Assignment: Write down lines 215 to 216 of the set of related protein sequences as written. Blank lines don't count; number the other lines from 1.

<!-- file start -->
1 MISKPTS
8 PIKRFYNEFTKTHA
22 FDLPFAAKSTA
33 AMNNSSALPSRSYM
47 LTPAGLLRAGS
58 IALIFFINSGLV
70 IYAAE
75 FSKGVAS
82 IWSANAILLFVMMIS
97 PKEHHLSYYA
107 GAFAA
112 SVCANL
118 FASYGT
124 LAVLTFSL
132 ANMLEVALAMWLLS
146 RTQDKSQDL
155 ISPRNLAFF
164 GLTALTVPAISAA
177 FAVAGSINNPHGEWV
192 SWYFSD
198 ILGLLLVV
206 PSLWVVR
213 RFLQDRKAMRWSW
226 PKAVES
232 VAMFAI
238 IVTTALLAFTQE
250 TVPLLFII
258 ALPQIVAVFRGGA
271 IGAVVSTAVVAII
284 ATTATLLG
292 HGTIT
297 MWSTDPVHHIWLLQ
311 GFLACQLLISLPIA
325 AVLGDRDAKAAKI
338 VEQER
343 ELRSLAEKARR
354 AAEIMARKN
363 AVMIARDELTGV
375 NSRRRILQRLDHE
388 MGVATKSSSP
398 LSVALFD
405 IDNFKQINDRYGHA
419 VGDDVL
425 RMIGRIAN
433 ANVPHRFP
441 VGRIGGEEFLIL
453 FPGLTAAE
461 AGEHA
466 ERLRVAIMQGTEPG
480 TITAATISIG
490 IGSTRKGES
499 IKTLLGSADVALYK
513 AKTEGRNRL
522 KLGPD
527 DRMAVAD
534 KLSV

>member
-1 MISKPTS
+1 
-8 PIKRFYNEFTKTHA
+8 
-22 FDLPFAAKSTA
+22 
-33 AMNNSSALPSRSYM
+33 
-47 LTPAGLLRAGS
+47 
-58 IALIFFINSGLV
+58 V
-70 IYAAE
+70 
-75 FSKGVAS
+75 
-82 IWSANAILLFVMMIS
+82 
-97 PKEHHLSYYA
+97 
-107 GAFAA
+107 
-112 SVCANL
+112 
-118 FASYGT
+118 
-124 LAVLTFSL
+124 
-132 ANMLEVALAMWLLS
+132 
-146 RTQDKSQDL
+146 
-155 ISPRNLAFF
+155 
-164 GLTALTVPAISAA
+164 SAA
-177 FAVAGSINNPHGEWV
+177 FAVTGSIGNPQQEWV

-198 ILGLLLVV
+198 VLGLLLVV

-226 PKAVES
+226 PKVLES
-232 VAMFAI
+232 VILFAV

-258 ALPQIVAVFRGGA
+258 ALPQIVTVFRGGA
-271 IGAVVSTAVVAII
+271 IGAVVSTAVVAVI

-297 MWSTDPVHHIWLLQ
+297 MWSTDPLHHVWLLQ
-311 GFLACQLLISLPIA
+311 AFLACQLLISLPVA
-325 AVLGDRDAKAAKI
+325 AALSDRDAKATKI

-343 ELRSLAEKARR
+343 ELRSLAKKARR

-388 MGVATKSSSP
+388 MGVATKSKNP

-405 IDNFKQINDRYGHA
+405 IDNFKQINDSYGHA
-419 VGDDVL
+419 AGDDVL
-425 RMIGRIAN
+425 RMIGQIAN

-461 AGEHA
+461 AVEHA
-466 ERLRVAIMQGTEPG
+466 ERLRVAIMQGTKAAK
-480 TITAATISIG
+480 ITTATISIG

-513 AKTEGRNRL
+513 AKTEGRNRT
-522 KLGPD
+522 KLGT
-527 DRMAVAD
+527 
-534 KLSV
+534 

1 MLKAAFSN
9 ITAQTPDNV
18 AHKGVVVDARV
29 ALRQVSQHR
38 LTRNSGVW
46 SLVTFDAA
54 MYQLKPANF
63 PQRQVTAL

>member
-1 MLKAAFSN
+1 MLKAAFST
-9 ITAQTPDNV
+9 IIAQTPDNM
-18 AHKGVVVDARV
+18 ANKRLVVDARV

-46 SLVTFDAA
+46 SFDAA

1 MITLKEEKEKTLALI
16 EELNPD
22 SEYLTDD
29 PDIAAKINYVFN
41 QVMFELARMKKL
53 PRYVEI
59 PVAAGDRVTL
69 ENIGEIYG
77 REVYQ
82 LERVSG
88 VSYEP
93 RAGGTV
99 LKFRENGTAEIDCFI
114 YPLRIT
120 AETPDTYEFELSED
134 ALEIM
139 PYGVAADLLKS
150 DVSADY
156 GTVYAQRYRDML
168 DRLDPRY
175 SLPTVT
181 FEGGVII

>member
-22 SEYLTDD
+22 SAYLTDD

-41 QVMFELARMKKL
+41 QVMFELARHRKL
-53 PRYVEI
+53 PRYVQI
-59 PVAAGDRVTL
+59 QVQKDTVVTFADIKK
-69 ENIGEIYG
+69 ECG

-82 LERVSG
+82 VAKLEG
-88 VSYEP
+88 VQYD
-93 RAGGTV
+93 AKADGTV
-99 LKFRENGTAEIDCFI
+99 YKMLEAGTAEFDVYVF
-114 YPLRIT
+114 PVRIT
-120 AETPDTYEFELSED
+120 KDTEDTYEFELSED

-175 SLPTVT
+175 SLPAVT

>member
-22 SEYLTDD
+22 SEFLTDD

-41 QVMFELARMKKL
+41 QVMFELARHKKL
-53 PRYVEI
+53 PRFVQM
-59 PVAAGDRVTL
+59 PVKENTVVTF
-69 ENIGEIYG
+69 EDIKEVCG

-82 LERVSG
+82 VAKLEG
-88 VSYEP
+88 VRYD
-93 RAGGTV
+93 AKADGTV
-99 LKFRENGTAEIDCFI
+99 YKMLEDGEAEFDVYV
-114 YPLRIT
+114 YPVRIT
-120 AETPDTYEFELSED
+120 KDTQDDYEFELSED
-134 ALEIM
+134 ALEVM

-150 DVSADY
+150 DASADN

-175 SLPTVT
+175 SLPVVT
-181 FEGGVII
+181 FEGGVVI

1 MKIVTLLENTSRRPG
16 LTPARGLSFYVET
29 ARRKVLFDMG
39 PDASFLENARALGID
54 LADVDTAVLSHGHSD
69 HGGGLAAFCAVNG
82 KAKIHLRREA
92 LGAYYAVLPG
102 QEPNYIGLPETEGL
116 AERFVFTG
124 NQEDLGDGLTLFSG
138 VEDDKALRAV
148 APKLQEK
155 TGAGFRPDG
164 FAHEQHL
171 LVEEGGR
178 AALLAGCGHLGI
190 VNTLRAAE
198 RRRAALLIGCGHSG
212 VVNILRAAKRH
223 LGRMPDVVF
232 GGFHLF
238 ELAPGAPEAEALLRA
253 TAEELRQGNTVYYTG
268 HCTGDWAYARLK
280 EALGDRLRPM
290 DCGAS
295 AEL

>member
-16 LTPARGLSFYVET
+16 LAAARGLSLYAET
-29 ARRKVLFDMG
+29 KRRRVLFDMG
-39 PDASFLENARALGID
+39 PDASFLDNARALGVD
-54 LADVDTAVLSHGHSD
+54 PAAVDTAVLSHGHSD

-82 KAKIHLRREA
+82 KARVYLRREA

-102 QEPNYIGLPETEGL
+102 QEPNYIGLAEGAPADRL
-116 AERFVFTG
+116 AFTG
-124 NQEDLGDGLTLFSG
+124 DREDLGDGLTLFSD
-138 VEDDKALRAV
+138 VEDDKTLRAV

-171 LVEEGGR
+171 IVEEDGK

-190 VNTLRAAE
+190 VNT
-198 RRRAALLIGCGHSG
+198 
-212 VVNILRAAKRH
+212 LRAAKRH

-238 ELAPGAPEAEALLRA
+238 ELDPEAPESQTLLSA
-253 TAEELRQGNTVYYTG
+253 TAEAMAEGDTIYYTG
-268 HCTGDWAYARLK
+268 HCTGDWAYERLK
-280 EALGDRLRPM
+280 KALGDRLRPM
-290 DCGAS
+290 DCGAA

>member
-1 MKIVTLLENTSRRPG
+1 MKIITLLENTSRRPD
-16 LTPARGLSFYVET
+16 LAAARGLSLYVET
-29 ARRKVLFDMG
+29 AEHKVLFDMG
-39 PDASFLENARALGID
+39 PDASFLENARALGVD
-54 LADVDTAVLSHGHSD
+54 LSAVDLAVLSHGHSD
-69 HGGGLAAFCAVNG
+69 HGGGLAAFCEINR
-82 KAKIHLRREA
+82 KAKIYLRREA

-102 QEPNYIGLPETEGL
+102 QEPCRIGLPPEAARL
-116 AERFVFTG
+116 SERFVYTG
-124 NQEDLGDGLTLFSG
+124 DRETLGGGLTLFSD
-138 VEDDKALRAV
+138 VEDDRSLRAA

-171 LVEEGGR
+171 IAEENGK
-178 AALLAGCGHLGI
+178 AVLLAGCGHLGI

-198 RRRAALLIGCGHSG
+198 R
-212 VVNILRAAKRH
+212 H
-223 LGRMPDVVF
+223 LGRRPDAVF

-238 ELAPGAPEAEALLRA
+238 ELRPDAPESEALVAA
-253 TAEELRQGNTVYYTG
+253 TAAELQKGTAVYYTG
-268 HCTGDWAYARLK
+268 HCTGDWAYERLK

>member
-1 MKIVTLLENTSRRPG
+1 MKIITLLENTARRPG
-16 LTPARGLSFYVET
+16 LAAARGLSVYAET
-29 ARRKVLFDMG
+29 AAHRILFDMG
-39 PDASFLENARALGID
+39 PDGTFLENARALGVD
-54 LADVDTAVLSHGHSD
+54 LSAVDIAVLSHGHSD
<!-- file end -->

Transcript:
-93 RAGGTV
+93 AKADGTV